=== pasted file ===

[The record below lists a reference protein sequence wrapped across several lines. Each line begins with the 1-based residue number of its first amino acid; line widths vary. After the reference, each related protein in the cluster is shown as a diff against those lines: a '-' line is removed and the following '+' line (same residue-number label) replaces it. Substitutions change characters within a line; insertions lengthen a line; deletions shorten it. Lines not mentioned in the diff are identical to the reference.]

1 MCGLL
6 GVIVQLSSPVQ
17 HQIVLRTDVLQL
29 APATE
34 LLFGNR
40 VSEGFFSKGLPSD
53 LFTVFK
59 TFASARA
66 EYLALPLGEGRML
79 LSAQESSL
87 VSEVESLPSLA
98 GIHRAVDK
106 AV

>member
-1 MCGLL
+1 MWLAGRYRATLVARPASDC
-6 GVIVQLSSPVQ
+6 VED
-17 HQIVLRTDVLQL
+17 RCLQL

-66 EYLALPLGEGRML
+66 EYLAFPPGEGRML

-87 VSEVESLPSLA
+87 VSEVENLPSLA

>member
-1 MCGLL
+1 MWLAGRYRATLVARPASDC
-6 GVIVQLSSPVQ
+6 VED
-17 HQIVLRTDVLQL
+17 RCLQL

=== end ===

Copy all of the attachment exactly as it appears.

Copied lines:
[The record below lists a reference protein sequence wrapped across several lines. Each line begins with the 1-based residue number of its first amino acid; line widths vary. After the reference, each related protein in the cluster is shown as a diff against those lines: a '-' line is removed and the following '+' line (same residue-number label) replaces it. Substitutions change characters within a line; insertions lengthen a line; deletions shorten it. Lines not mentioned in the diff are identical to the reference.]

1 MCGLL
6 GVIVQLSSPVQ
17 HQIVLRTDVLQL
29 APATE
34 LLFGNR
40 VSEGFFSKGLPSD
53 LFTVFK
59 TFASARA
66 EYLALPLGEGRML
79 LSAQESSL
87 VSEVESLPSLA
98 GIHRAVDK
106 AV

>member
-1 MCGLL
+1 MWLAGRYRATLVARPASDC
-6 GVIVQLSSPVQ
+6 VED
-17 HQIVLRTDVLQL
+17 RCLQL

-66 EYLALPLGEGRML
+66 EYLAFPPGEGRML

-87 VSEVESLPSLA
+87 VSEVENLPSLA

>member
-1 MCGLL
+1 MWLAGRYRATLVARPASDC
-6 GVIVQLSSPVQ
+6 VED
-17 HQIVLRTDVLQL
+17 RCLQL